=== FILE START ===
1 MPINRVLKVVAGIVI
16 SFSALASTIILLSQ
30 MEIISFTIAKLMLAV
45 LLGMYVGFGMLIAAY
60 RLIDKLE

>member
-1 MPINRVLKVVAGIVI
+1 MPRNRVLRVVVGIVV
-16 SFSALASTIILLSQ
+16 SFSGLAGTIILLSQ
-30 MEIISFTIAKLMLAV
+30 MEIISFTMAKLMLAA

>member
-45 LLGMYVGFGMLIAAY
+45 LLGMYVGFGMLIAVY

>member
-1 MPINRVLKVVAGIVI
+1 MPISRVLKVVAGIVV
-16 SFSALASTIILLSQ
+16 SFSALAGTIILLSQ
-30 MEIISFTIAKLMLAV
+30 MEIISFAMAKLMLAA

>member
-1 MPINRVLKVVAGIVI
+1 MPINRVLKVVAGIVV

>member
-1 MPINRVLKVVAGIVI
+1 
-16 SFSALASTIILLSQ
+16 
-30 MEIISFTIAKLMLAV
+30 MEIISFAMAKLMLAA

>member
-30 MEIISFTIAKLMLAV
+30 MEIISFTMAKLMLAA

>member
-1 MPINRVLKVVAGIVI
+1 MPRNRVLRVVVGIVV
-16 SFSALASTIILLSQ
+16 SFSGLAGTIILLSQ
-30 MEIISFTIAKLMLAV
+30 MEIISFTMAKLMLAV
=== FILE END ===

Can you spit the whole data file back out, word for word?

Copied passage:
1 MPINRVLKVVAGIVI
16 SFSALASTIILLSQ
30 MEIISFTIAKLMLAV
45 LLGMYVGFGMLIAAY
60 RLIDKLE

>member
-1 MPINRVLKVVAGIVI
+1 MPRNRVLRVVVGIVV
-16 SFSALASTIILLSQ
+16 SFSGLAGTIILLSQ
-30 MEIISFTIAKLMLAV
+30 MEIISFTMAKLMLAA

>member
-45 LLGMYVGFGMLIAAY
+45 LLGMYVGFGMLIAVY

>member
-1 MPINRVLKVVAGIVI
+1 MPISRVLKVVAGIVV
-16 SFSALASTIILLSQ
+16 SFSALAGTIILLSQ
-30 MEIISFTIAKLMLAV
+30 MEIISFAMAKLMLAA

>member
-1 MPINRVLKVVAGIVI
+1 MPINRVLKVVAGIVV

>member
-1 MPINRVLKVVAGIVI
+1 
-16 SFSALASTIILLSQ
+16 
-30 MEIISFTIAKLMLAV
+30 MEIISFAMAKLMLAA

>member
-30 MEIISFTIAKLMLAV
+30 MEIISFTMAKLMLAA

>member
-1 MPINRVLKVVAGIVI
+1 MPRNRVLRVVVGIVV
-16 SFSALASTIILLSQ
+16 SFSGLAGTIILLSQ
-30 MEIISFTIAKLMLAV
+30 MEIISFTMAKLMLAV